We look forward to and appreciate your comments.

 

 

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How to insure the sustainability of e- RFX events for your customers.

Friday, July 13th, 2018

 

Todays post is by Ronald D. Southard, CEO at SafeSourcing Inc.

If you follow these simple guidelines it will also encourage senior management to consider placing more of the companies spend under the umbrella of e-procurement tools and specifically reverse auction tools.

Once you are armed with a robust detail focused supplier database and related e-procurement tools:

1. Conduct a detailed category discovery
a. Learn all there is to learn about the customers way of doing business.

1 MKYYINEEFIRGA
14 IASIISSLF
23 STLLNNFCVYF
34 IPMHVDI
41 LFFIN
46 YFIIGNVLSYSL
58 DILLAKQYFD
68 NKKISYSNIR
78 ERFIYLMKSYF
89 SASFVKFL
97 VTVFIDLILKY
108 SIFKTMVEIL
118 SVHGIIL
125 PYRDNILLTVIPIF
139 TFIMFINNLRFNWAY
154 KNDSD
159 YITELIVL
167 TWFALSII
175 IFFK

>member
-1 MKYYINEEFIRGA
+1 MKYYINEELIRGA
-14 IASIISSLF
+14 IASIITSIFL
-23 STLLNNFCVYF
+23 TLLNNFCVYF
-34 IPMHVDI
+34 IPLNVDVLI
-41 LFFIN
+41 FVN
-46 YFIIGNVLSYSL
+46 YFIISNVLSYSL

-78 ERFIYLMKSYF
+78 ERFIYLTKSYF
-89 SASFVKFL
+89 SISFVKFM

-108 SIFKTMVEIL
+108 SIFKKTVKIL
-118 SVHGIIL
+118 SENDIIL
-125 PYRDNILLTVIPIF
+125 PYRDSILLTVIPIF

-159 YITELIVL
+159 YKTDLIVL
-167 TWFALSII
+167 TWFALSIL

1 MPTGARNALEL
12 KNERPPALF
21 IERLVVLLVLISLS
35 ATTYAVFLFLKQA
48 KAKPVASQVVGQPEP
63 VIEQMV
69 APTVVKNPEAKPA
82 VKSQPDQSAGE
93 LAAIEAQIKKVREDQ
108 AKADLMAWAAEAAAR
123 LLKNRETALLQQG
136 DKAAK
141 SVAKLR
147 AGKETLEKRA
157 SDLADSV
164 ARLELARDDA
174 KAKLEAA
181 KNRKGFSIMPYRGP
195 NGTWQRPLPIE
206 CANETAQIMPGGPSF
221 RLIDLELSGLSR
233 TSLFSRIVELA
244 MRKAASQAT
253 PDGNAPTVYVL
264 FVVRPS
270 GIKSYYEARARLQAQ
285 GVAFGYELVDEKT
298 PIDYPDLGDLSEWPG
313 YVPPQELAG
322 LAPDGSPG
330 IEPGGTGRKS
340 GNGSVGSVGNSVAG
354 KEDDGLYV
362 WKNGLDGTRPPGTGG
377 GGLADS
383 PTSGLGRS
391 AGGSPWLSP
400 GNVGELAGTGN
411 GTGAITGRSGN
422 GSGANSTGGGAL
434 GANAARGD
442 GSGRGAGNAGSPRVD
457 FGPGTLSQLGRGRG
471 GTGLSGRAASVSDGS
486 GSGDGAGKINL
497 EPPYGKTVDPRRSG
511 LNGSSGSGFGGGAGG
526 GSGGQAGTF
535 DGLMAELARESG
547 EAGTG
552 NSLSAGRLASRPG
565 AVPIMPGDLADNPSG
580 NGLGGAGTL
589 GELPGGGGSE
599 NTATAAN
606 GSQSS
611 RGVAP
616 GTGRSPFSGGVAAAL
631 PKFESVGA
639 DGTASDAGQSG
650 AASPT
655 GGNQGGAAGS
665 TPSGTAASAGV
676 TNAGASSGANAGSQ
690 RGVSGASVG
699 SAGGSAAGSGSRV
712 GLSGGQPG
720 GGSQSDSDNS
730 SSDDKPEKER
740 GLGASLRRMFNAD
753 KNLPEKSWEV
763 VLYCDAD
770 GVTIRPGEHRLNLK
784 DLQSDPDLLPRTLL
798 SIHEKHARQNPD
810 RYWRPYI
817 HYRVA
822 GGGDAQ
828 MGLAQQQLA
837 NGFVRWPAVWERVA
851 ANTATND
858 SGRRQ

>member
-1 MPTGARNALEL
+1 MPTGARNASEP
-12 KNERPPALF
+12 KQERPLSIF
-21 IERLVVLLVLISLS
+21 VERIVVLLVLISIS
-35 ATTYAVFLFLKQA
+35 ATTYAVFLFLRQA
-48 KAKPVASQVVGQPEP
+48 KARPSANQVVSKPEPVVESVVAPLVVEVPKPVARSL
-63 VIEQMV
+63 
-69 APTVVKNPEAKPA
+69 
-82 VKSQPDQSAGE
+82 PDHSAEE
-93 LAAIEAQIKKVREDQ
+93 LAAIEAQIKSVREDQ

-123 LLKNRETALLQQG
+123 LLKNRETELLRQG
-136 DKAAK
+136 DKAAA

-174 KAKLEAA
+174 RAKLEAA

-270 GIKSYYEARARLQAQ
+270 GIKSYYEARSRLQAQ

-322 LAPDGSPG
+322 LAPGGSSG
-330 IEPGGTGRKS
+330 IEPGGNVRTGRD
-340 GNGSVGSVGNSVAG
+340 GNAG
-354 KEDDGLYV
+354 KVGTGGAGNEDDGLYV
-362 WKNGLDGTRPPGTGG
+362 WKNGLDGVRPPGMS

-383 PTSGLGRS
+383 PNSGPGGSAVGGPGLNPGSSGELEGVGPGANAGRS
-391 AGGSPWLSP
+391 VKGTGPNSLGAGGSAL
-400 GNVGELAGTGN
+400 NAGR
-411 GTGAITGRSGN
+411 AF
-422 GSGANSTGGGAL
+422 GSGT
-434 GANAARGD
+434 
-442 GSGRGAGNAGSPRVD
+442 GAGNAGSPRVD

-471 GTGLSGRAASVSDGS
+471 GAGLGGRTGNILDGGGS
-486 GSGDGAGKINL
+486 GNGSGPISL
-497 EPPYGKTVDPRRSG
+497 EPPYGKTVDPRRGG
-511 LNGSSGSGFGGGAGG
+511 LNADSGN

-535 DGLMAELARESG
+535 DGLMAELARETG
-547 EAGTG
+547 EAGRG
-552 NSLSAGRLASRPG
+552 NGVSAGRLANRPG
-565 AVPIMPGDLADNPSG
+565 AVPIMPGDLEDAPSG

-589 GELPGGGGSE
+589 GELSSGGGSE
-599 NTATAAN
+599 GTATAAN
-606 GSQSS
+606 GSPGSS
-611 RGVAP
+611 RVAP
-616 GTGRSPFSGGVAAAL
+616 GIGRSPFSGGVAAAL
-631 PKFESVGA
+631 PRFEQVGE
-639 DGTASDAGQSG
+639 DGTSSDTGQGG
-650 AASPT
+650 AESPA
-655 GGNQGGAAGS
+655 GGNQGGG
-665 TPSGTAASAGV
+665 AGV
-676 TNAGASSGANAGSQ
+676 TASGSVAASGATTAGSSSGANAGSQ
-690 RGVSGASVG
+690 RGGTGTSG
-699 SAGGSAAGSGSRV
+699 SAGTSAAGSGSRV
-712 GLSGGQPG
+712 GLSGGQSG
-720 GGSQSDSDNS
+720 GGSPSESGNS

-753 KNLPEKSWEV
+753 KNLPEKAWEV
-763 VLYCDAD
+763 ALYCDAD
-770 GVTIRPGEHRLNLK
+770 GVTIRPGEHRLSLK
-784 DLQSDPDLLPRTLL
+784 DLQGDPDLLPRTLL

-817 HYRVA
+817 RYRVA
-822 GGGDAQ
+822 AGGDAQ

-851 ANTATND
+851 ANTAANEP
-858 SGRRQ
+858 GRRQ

b. Walk, observe and annotate all activity at distribution centers and warehouses.
c. Walk an array of stores and review all formats of the enterprise.
d. Compile a list of all corporate categories
2. Rank categories by
a. Total spend
b. Importance
c. Sourcing frequency
d. Quality objectives
e. Look for aggregation opportunities
i. Lighters, lighter fluid, flints, fire sticks.
3. Conduct supplier discovery
a. Rank suppliers
i.   Size
ii.  Experience
iii. References
iv. Environmental certifications
v.  Safety Certifications
4. With all of the above in hand; develop a three year game plan
a. Identify suppliers for each event over the three years
b. Develop savings targets by category
c. Develop a three year time line  for all categories
5. Role Play internally  the first year for a test category
a. Ask the following questions
i.   How will you award the business
ii.  Review alternate scenarios
iii. Review savings by scenario
iv. Determine which suppliers will be invited back